Newcastle University researchers have successfully ‘grown’ a human liver the size of a penny with the help of umbilical cord blood.
British scientists have grown the world’s first artificial liver from stem cells in a breakthrough that will one day provide entire organs for transplant.
The technique that created the ‘mini-liver’, currently the size of a one pence piece, will be developed to create a full-size functioning liver.
Described as a ‘Eureka moment’ by the Newcastle University researchers, the tissue was created from blood taken from babies’ umbilical cords just a few minutes after birth.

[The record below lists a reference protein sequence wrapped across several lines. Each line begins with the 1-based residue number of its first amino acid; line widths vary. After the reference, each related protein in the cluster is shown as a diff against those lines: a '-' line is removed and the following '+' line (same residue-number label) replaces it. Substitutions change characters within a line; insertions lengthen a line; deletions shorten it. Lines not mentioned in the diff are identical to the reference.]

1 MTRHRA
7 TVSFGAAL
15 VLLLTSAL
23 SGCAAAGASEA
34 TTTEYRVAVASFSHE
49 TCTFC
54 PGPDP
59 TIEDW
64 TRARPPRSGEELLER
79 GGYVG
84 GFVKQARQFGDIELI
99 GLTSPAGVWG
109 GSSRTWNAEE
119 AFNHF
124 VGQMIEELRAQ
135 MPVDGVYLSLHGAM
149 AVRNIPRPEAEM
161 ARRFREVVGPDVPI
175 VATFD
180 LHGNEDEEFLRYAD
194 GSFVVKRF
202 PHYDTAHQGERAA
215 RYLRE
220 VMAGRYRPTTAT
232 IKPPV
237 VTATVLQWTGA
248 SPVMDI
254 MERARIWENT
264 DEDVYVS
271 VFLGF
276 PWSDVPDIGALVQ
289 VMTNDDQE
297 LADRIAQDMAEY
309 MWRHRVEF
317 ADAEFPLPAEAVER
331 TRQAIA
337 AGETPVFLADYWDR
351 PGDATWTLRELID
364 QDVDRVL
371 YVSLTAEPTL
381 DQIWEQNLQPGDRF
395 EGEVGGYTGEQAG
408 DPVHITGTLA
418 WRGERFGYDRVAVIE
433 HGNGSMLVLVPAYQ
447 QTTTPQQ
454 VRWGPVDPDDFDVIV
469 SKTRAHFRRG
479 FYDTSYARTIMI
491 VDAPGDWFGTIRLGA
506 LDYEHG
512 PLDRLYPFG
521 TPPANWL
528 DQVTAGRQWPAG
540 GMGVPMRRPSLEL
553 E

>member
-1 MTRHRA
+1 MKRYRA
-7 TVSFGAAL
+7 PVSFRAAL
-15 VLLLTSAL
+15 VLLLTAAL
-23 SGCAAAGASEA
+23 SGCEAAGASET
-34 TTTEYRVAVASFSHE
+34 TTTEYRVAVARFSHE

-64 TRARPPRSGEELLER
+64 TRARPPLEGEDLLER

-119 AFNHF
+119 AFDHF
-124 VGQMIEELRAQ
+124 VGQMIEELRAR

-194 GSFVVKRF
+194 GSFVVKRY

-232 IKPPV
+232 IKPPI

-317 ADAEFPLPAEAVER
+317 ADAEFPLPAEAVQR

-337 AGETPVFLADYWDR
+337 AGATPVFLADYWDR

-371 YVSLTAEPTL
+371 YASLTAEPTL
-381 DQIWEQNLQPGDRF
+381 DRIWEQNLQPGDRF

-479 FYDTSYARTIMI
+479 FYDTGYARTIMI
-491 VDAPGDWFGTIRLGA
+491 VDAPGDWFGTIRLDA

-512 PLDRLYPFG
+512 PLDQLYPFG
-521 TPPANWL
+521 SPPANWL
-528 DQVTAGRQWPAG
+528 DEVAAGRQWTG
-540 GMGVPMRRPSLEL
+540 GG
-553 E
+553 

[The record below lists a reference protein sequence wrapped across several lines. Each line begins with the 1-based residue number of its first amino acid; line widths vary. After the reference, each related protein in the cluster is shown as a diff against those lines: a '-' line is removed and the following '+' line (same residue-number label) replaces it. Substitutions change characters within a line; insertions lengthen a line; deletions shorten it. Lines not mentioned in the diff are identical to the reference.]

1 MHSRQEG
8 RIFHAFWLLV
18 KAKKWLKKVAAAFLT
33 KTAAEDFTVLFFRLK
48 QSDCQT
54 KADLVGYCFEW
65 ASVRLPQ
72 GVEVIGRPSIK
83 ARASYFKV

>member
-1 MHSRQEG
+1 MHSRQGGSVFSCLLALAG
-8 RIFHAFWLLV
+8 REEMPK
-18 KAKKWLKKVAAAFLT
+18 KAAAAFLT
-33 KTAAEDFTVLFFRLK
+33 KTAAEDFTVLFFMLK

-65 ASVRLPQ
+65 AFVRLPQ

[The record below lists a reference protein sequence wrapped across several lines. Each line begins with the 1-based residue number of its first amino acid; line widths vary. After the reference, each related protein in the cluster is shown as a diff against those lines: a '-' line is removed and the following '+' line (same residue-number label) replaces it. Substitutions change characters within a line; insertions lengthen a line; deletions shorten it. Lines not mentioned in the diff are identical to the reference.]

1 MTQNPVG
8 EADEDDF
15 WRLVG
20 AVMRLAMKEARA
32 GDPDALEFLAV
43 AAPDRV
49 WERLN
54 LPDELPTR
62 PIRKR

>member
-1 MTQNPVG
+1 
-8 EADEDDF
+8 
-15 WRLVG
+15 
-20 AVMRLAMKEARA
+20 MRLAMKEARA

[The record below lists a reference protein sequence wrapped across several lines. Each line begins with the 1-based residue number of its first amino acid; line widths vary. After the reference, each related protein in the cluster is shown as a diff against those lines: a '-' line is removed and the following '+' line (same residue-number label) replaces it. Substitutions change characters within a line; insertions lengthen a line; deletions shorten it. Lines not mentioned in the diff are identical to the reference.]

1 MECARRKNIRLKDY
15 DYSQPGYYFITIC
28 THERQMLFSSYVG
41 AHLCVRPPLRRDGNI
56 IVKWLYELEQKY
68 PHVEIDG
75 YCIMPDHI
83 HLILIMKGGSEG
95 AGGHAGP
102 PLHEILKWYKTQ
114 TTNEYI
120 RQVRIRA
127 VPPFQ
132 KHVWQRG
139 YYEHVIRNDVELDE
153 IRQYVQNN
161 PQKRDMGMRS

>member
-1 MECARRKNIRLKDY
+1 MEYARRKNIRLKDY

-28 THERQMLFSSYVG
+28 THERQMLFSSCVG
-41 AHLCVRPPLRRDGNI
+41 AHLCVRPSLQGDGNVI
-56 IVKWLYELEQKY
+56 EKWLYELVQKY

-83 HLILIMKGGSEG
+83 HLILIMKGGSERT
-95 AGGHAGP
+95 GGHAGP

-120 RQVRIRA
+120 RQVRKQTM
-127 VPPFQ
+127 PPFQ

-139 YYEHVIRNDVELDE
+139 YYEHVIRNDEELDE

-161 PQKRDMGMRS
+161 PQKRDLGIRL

Within five years, pieces of artificial tissue could be used to repair livers damaged by injury, disease, alcohol abuse and paracetamol overdose.
And then, in just 15 years’ time, entire liver transplants could take place using organs grown in a lab.
he liver tissue is created from stem cells – blank cells capable of developing into different types of tissue – found in blood from the umbilical cord.
Working in collaboration with experts from the US, the Newcastle scientists succeeded in separating out the stem cells from blood removed from the umbilical cord minutes after birth.
They are then placed in a ‘bioreactor’ – a piece of electrical equipment developed by NASA to mimic the effects of weightlessness. Inside this, the freedom from the force of gravity allows them to multiply more quickly than usual.
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